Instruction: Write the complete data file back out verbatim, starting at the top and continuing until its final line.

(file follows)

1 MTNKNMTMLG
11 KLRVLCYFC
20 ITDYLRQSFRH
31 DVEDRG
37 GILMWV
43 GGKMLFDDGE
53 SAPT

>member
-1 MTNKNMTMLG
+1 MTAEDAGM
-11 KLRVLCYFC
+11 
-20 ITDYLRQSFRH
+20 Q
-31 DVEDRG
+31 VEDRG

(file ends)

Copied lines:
1 MTNKNMTMLG
11 KLRVLCYFC
20 ITDYLRQSFRH
31 DVEDRG
37 GILMWV
43 GGKMLFDDGE
53 SAPT

>member
-1 MTNKNMTMLG
+1 MTAEDAGM
-11 KLRVLCYFC
+11 
-20 ITDYLRQSFRH
+20 Q
-31 DVEDRG
+31 VEDRG